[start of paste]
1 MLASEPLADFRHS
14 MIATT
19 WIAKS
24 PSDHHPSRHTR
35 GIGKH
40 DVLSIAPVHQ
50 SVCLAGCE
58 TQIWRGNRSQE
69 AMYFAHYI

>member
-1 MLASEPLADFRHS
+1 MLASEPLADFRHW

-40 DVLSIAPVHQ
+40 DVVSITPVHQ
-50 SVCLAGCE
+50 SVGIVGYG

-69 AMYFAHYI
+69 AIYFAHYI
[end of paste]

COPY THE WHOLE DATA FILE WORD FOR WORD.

1 MLASEPLADFRHS
14 MIATT
19 WIAKS
24 PSDHHPSRHTR
35 GIGKH
40 DVLSIAPVHQ
50 SVCLAGCE
58 TQIWRGNRSQE
69 AMYFAHYI

>member
-1 MLASEPLADFRHS
+1 MLASEPLADFRHW

-40 DVLSIAPVHQ
+40 DVVSITPVHQ
-50 SVCLAGCE
+50 SVGIVGYG

-69 AMYFAHYI
+69 AIYFAHYI